An image of Banksia cobs

Margaret Preston

(Australia, England, France 29 Apr 1875 – 28 May 1963)

Banksia cobs

Location
Not on display
Further information

'Australian artists must feel inherently the difference between their land and that of others ... the tremendous difference in our flowers ... so our treatment of our flora must be different. If it isn't then it is merely copy and repetition.'
Margaret Preston, early 1940s

During the 1930s, Margaret Preston spent time living in bushland at Berowra, in the Hawkesbury River region, where she refined her perceptions of the land and investigated the natural world. 'Banksia cobs' emanates from this period and represents what Preston believed to be a more authentic engagement with the essential forms of the environment. Set within a shallow representational space, the painting depicts the centralised weight of banksia cobs and spiky leathery leaves with a restrained palette aligned to the colder, more sombre ranges of certain Australian plants. With its blackened forms, the painting suggests a recent fire in the region, and demonstrates the endurance and regeneration of Australia’s indigenous plant life.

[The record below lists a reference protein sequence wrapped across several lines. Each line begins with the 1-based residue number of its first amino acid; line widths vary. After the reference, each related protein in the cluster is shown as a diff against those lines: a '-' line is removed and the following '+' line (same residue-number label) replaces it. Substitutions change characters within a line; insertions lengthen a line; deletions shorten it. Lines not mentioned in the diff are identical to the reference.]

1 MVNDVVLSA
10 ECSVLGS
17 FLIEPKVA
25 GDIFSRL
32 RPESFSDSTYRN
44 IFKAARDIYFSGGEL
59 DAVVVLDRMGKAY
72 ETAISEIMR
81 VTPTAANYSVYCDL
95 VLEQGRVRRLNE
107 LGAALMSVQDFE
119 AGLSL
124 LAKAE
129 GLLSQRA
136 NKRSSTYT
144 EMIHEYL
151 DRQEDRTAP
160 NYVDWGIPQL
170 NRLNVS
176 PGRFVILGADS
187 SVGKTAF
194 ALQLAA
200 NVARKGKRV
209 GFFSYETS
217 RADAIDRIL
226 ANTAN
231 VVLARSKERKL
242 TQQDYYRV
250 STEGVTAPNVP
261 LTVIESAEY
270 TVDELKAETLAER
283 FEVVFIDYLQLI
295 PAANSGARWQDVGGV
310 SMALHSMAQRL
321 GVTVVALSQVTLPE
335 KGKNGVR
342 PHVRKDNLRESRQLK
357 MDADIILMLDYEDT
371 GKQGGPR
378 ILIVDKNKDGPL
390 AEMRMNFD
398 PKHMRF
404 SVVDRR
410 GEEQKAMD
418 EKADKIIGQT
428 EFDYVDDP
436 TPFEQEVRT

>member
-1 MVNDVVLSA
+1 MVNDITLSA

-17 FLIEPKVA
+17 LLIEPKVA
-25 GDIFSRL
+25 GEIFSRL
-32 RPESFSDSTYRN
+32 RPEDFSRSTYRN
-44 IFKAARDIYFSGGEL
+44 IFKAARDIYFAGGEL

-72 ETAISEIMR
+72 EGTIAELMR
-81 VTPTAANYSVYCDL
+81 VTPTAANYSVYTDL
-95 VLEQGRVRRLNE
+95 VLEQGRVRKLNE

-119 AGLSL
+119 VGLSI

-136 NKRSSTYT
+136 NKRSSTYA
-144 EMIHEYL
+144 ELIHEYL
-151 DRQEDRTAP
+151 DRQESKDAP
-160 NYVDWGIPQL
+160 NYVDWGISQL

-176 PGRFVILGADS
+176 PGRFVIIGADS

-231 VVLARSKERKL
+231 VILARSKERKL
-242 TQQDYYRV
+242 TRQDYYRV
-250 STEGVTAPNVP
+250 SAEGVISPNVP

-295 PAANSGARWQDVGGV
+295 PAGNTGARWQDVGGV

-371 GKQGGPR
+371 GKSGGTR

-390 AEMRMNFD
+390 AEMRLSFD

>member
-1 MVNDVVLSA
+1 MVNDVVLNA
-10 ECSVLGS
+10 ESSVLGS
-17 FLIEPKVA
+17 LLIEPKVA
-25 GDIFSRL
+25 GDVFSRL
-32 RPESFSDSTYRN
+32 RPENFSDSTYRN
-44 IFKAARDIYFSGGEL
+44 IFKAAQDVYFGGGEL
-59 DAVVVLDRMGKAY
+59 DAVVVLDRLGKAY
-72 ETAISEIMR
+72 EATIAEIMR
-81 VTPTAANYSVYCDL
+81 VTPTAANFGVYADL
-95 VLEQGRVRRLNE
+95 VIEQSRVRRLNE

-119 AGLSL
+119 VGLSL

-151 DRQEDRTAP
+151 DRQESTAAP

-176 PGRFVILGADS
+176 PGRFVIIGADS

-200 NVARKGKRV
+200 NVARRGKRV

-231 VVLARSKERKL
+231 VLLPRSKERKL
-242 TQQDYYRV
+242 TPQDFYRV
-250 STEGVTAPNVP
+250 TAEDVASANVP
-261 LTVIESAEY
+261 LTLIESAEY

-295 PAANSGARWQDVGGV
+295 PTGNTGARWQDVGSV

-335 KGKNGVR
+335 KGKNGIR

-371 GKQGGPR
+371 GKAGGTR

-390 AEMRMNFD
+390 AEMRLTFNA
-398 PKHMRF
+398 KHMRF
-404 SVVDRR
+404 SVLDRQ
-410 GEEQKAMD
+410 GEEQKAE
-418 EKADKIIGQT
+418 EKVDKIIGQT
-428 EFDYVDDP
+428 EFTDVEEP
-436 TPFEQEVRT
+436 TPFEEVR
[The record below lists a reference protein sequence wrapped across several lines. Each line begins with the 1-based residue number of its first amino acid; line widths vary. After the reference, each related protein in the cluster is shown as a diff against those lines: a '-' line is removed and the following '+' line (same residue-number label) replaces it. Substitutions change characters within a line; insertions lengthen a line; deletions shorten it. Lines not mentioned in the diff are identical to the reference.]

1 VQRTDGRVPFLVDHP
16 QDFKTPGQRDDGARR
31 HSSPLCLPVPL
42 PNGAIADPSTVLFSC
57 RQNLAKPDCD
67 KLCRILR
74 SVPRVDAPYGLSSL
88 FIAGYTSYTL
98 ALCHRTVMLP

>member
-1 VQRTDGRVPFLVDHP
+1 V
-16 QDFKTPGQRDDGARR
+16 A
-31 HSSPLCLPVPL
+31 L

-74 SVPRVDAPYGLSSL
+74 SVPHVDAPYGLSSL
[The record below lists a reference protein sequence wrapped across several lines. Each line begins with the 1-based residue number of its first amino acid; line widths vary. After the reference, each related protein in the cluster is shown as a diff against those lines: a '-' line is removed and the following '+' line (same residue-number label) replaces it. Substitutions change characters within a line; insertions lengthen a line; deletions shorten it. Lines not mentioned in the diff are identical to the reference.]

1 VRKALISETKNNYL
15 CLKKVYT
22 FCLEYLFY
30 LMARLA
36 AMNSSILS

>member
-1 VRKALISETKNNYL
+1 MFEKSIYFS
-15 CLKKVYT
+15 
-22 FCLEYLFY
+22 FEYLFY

Year
1933
Media
Painting
Medium
oil on canvas
Dimensions
45.8 x 53.2 cm stretcher; 66.0 x 57.5 cm frame
Signature & date
Signed and dated l.l. corner, pencil "M.P. 33".
Credit
Gift of Mr Howard Sherrard 1982
Accession number
188.1982
Copyright
© Margaret Rose Preston Estate